Math Help - integral

1. integral

the improper integral from 1 to + infinity

3e^(-x) - x^(4)
______________

2x^(3) + x^(5)

A)diverges to + inf
B)exists and is finite
C)doesn't exist
D)none of the preceding

The right answer is D but I can't see why.

2. Originally Posted by 0123
the improper integral from 1 to + infinity

3e^(-x) - x^(4)
______________

2x^(3) + x^(5)

A)diverges to + inf
B)exists and is finite
C)doesn't exist
D)none of the preceding

The right answer is D but I can't see why.
I'm not quite sure what the definition of "doesn't exist" is supposed to be because any integral that is (+/-) infinity doesn't exist, so A and C should be the same!

Regardless, look at the form of the integrand for large x (which translates in this case for any x greater than 5 - 10 or so.)
$\frac{3e^{-x} - x^4}{2x^3 + x^5} \to -\frac{1}{x}$

So compute $\int_{10}^{\infty} dx \left ( - \frac{1}{x} \right ) \to -\infty$.

This by itself is not an answer, but if you sketch the integrand over [1, 10] you will see that the area under the curve is clearly finite. Thus
$\int_1^{\infty}dx \frac{3e^{-x} - x^4}{2x^3 + x^5} \to \text{finite} - \infty \to -\infty$

-Dan

3. Originally Posted by topsquark
I'm not quite sure what the definition of "doesn't exist" is supposed to be because any integral that is (+/-) infinity doesn't exist, so A and C should be the same!

Regardless, look at the form of the integrand for large x (which translates in this case for any x greater than 5 - 10 or so.)
$\frac{3e^{-x} - x^4}{2x^3 + x^5} \to -\frac{1}{x}$

So compute $\int_{10}^{\infty} dx \left ( - \frac{1}{x} \right ) \to -\infty$.

This by itself is not an answer, but if you sketch the integrand over [1, 10] you will see that the area under the curve is clearly finite. Thus
$\int_1^{\infty}dx \frac{3e^{-x} - x^4}{2x^3 + x^5} \to \text{finite} - \infty \to -\infty$

-Dan
For large $x$

$\frac{3e^{-x} - x^4}{2x^3 + x^5} = -O(x^{-1})$

which means that for large $x$ there exist positive constants $k$ and $K$ such that:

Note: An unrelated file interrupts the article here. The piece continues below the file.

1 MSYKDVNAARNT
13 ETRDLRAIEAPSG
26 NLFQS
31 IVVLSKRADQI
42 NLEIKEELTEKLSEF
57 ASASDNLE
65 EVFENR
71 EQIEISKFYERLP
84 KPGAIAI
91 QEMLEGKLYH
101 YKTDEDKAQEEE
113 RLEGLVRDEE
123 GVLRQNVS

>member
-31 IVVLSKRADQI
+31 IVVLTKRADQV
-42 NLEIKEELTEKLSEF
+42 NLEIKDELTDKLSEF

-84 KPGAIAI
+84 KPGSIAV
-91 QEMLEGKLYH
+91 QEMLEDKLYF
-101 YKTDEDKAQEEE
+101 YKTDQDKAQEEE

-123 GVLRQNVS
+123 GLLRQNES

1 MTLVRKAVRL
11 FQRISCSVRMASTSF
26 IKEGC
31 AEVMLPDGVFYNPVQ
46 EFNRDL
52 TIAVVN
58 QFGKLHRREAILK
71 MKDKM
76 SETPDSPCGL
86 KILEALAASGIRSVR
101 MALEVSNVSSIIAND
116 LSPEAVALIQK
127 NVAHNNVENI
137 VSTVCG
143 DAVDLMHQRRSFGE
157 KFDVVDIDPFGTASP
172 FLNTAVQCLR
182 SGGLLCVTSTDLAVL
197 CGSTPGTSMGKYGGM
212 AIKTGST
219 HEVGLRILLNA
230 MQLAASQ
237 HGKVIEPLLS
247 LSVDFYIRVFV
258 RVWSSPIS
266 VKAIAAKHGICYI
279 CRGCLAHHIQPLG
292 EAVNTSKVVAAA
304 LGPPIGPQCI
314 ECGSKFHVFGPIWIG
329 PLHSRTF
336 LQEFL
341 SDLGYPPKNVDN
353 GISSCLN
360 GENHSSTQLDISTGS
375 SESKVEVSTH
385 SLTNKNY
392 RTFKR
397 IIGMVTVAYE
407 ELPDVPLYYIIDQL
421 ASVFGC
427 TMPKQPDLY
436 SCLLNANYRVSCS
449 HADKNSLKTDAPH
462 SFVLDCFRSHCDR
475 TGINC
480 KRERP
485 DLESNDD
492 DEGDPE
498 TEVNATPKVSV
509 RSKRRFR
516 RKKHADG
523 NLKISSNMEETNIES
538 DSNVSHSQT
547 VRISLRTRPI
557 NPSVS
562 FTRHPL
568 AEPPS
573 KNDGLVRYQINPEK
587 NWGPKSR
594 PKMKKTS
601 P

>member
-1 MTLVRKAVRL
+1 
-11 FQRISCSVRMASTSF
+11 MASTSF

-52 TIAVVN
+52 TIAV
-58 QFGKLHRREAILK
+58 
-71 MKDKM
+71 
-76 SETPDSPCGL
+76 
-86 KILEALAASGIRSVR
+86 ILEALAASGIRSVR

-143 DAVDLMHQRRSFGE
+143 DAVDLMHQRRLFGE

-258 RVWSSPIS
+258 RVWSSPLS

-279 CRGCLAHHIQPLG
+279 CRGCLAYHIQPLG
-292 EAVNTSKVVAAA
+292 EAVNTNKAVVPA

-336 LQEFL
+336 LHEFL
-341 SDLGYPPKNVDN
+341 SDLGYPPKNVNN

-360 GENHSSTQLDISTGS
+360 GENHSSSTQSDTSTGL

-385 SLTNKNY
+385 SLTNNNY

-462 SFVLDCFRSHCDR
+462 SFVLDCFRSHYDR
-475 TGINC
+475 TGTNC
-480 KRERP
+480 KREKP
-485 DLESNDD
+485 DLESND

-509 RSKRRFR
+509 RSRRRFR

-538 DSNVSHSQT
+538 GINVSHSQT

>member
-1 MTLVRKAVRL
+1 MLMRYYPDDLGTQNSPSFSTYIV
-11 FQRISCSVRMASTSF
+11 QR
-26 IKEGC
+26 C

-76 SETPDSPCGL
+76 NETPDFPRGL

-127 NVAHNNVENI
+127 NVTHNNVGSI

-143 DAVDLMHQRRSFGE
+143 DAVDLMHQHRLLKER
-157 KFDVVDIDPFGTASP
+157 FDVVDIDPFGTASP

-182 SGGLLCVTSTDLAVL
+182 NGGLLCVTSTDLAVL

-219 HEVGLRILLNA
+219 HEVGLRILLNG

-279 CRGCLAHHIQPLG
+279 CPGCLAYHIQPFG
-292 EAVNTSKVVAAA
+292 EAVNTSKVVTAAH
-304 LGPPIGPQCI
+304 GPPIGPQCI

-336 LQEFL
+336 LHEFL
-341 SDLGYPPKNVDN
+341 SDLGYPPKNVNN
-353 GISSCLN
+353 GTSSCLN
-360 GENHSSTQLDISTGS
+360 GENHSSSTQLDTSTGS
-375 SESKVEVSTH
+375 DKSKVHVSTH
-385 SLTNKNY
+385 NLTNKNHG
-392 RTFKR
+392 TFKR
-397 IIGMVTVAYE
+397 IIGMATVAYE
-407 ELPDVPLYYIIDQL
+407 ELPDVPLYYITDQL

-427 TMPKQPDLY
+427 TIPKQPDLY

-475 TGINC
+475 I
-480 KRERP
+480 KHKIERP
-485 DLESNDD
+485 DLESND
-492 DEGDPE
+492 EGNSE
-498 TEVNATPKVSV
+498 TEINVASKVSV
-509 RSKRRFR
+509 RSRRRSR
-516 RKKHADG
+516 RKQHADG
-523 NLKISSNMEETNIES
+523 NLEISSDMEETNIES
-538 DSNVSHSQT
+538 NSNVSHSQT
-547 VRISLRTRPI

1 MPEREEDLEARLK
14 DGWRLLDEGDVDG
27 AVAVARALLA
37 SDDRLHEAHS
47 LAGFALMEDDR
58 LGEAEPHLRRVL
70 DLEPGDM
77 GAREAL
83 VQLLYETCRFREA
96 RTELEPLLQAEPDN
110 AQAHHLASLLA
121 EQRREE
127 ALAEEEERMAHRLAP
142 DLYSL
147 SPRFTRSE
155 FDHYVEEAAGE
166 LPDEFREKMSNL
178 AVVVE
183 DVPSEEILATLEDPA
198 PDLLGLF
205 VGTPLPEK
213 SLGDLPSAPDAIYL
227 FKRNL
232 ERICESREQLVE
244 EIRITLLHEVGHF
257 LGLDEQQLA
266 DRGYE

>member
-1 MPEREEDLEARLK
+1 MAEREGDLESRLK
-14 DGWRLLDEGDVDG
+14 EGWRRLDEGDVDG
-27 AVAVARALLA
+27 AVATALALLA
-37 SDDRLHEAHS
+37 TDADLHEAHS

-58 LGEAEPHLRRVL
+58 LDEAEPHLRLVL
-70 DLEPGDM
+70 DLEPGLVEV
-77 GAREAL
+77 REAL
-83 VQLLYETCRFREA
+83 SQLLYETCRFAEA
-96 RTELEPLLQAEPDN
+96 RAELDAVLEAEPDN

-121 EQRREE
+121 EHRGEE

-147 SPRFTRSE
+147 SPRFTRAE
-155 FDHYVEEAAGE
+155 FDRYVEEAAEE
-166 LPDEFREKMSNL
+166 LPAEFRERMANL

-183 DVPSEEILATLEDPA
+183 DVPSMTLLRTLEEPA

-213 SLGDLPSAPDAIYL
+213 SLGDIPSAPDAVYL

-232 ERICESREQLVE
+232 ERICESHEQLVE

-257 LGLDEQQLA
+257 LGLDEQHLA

$-k\, x^{-1}<\frac{3e^{-x} - x^4}{2x^3 + x^5} < -K\,x^{-1}$

Which is sufficient to show that the integral diverges to $-\infty$, that is the integral does not exist.

RonL

4. Firstly, thank you both. Then, I am getting a little bit confused..ok, now, I sketched the graph and clearly it shows the area is finite, but without that there are still some points that I don't get (sorry for annoying you.. ) I arrived 'till (-1/x), since qualitatively we can say the integrand will be like that, but then I am lost. As far as I remember, 1/x diverges and if something diverges then the area is infinite...which is surely not correct, otherwise the answer would have been another...help!
thanks thanks thanks so much

5. Originally Posted by 0123
Firstly, thank you both. Then, I am getting a little bit confused..ok, now, I sketched the graph and clearly it shows the area is finite
How does the sketch show the area to be finite?

Just because the absolute value of the integrand is decreasing as x increases does not make the area finite.

RonL

6. Originally Posted by CaptainBlack
How does the sketch show the area to be finite?

Just because the absolute value of the integrand is decreasing as x increases does not make the area finite.

RonL
The integral is finite over the interval [1, 10]. That is what I was referring to.

-Dan

Edit: The way I replied to this makes it look like I was replying to CB. My response was meant for 0123. Sorry about that!

7. sorry.. I got it, thanks!!!

8. Originally Posted by 0123
well the book says "none of the preceding", not "doesn't exist"... and well, what did I(=the program) sketched since I came out with a different graph
so, now...I don't understand..
The point is that both your integrand and -1/x share similar characteristics at large x. This is enough to say that both integrals are infinite. CaptainBlack's graph showed what the integrand looks like for x > 0. My own graph confirms his. I'm not sure what your graph looks like. (Unless you sketched it for all x, in which case it does look rather different. But remember all we need is the interval [1, infinity). )

-Dan

9. Originally Posted by topsquark
The integral is finite over the interval [1, 10]. That is what I was referring to.

-Dan

Edit: The way I replied to this makes it look like I was replying to CB. My response was meant for 0123. Sorry about that!
Sorry about the confusion, I hadn't realised that 0123 was referring to
what you wrote (which of course was right)

RonL

10. sorry also on my part, I created much of this confusion. and thanks again

11. Originally Posted by CaptainBlack
Sorry about the confusion, I hadn't realised that 0123 was referring to
what you wrote (which of course was right)

RonL
(snort) Lately what I've been writing distinctly does NOT fall under the category "which of course was right." I'd say I need a vacation, but I just got off one!

-Dan